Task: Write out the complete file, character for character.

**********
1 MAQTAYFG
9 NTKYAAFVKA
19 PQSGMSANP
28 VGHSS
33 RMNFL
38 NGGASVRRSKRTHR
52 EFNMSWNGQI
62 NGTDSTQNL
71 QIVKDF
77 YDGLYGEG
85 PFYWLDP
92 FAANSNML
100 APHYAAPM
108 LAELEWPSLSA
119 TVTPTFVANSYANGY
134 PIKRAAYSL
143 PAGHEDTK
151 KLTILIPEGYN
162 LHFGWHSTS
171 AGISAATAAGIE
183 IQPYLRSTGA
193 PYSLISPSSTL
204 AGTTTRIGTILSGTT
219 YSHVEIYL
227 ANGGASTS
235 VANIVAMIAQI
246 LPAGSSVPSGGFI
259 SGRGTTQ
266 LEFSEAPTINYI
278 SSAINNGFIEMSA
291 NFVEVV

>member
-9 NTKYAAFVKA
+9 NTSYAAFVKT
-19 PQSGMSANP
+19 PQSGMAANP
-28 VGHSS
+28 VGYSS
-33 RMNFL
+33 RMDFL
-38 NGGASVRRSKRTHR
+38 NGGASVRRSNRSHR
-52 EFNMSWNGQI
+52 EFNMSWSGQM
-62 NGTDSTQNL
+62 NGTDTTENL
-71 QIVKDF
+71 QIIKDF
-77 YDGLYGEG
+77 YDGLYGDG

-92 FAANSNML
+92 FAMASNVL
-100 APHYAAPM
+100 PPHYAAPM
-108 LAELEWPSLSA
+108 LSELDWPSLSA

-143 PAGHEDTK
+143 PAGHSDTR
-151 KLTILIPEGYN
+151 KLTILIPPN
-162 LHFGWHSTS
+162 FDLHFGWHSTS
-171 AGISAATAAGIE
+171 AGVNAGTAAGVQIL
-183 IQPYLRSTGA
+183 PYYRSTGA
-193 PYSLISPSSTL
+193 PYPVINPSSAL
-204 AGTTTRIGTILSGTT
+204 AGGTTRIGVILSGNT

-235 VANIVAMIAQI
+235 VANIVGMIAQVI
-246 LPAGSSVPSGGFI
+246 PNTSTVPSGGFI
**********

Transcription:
1 MAQTAYFG
9 NTKYAAFVKA
19 PQSGMSANP
28 VGHSS
33 RMNFL
38 NGGASVRRSKRTHR
52 EFNMSWNGQI
62 NGTDSTQNL
71 QIVKDF
77 YDGLYGEG
85 PFYWLDP
92 FAANSNML
100 APHYAAPM
108 LAELEWPSLSA
119 TVTPTFVANSYANGY
134 PIKRAAYSL
143 PAGHEDTK
151 KLTILIPEGYN
162 LHFGWHSTS
171 AGISAATAAGIE
183 IQPYLRSTGA
193 PYSLISPSSTL
204 AGTTTRIGTILSGTT
219 YSHVEIYL
227 ANGGASTS
235 VANIVAMIAQI
246 LPAGSSVPSGGFI
259 SGRGTTQ
266 LEFSEAPTINYI
278 SSAINNGFIEMSA
291 NFVEVV

>member
-9 NTKYAAFVKA
+9 NTSYAAFVKT
-19 PQSGMSANP
+19 PQSGMAANP
-28 VGHSS
+28 VGYSS
-33 RMNFL
+33 RMDFL
-38 NGGASVRRSKRTHR
+38 NGGASVRRSNRSHR
-52 EFNMSWNGQI
+52 EFNMSWSGQM
-62 NGTDSTQNL
+62 NGTDTTENL
-71 QIVKDF
+71 QIIKDF
-77 YDGLYGEG
+77 YDGLYGDG

-92 FAANSNML
+92 FAMASNVL
-100 APHYAAPM
+100 PPHYAAPM
-108 LAELEWPSLSA
+108 LSELDWPSLSA

-143 PAGHEDTK
+143 PAGHSDTR
-151 KLTILIPEGYN
+151 KLTILIPPN
-162 LHFGWHSTS
+162 FDLHFGWHSTS
-171 AGISAATAAGIE
+171 AGVNAGTAAGVQIL
-183 IQPYLRSTGA
+183 PYYRSTGA
-193 PYSLISPSSTL
+193 PYPVINPSSAL
-204 AGTTTRIGTILSGTT
+204 AGGTTRIGVILSGNT

-235 VANIVAMIAQI
+235 VANIVGMIAQVI
-246 LPAGSSVPSGGFI
+246 PNTSTVPSGGFI